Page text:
A stop at Blarney Castle should be included on all itineraries to Ireland. Kiss the famed stone and you’ll acquire the gift of Eloquence. While not sure if it’s true, I proceeded to walk up the 85 narrow stone steps to find out! It took more than 40minutes to reach the top due busy day, but the view from there is well worth every minute of the cold and windy climb of that day. It is a very scary experience! You lie down on your back, and reach backwards.
Once you realize that the space between the top of your head and the wall is a big void straight down to the ground, you grab on to the 2 nice Irish lads on either side of you and quickly kiss that stone goodbye. Whatever you do, do not look down!
From Blarney, a 20 minute ride on the two-lane well paved roads took me to the lovely seaside town of Kinsale. It is such a gorgeous place, with brightly painted houses, quaint little shops lining narrow streets, pubs and the sea. I would strongly encourage you to take a walking tour to truly discover the many treasures and the history of this charming little town. Oh, and if you like seafood, this is the place. And regardless if you’re a golfer or not, you must drive the 10km to the spectacular Old Head Golf Course: “from the eons of time, spectacular beyond belief” says sign on the clubhouse, however you have to see it to believe it. It’s absolutely stunning! Build on a promontory, extending its way several kilometers into the Atlantic Ocean, with steep cliffs on all sides I couldn’t imagine that golf could be played on such terrain. But on the clear, cold and windy day of my visit, I witnessed it with my own eyes. Simply amazing.
Sadly on the 5th day of my short visit, I had to bid farewell to Ireland with a silent promise to come back another time. I take with me the memories of an amazing landscape that photographs could never do it justice, of a warm and proud people, with thousands of years of history behind them, of an amazing small island full of music, poetry and magic! After all, Shaw, Becket, Wilde, James Joyce, and many more, all came from there. And who could forget the charm and the fun of the multitude of Irish Pubs everywhere!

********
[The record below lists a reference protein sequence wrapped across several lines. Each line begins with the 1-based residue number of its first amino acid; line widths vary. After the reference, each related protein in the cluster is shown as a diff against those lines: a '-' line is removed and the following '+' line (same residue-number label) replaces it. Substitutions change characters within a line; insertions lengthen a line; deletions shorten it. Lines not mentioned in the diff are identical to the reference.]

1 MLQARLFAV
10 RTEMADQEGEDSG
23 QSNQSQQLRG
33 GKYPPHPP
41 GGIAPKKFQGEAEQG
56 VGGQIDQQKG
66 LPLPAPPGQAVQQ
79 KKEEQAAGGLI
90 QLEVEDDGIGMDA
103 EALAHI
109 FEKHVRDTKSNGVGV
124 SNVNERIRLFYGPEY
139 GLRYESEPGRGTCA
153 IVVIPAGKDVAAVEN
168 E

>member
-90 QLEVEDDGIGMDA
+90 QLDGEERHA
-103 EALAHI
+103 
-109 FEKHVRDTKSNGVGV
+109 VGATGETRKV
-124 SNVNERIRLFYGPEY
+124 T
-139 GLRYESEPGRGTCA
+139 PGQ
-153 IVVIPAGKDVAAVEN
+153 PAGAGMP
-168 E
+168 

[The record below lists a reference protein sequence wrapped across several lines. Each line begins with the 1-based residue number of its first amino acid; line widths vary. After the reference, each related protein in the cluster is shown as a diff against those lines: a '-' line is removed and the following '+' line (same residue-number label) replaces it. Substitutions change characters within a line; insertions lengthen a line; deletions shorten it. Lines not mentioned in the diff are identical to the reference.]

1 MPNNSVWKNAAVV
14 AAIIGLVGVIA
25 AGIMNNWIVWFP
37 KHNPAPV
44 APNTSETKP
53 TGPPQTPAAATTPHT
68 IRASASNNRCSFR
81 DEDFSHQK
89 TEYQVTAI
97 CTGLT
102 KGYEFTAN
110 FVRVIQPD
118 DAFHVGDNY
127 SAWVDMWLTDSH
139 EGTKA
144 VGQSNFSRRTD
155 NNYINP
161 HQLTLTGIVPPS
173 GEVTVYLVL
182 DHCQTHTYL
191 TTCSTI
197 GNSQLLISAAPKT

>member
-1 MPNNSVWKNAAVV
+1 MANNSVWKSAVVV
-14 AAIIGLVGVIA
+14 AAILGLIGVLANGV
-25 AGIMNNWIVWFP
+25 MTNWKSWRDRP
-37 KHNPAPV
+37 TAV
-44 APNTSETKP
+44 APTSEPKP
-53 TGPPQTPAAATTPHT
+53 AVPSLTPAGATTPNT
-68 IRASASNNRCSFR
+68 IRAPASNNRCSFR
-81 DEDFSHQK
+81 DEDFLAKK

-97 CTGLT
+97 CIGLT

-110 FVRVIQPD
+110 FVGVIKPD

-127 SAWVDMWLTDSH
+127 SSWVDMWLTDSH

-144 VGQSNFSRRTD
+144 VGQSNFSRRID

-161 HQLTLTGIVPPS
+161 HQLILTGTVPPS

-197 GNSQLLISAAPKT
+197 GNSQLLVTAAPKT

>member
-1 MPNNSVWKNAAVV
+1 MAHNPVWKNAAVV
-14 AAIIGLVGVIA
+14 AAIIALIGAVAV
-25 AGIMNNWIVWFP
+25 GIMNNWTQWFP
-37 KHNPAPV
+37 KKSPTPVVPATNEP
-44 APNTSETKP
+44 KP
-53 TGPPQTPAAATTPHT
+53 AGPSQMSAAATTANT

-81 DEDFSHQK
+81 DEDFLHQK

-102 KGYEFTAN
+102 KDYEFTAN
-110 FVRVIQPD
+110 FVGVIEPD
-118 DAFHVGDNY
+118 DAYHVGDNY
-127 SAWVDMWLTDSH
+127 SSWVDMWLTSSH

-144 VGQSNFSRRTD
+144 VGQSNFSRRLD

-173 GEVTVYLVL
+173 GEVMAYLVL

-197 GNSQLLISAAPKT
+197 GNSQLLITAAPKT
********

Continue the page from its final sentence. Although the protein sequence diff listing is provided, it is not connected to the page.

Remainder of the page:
A few notes:
– If you rent a car, do rent an automatic car instead of manual if you can. Driving on the left side of the road is made a lot easier. More expensive but well worth it.
– When renting a car through Auto Europe, buy full insurance and insist on presenting your insurance papers to the rental company. In case you’re given a hard time, call Auto Europe 24 hour customer service help line.
– Plan your itinerary ahead of time and map out exactly where you want to go. Buy an updated map of Ireland before leaving. Some of the maps purchased there had the old roads on them, and added to the limited time I had.
– Pubs have excellent food and reasonable prices, besides providing the most fun entertainment.
– WiFi is available almost everywhere for free!
– Wool products, Irish Whiskey are some of the products to bring home As well as the multitude of the pictures of the green grass of Ireland!!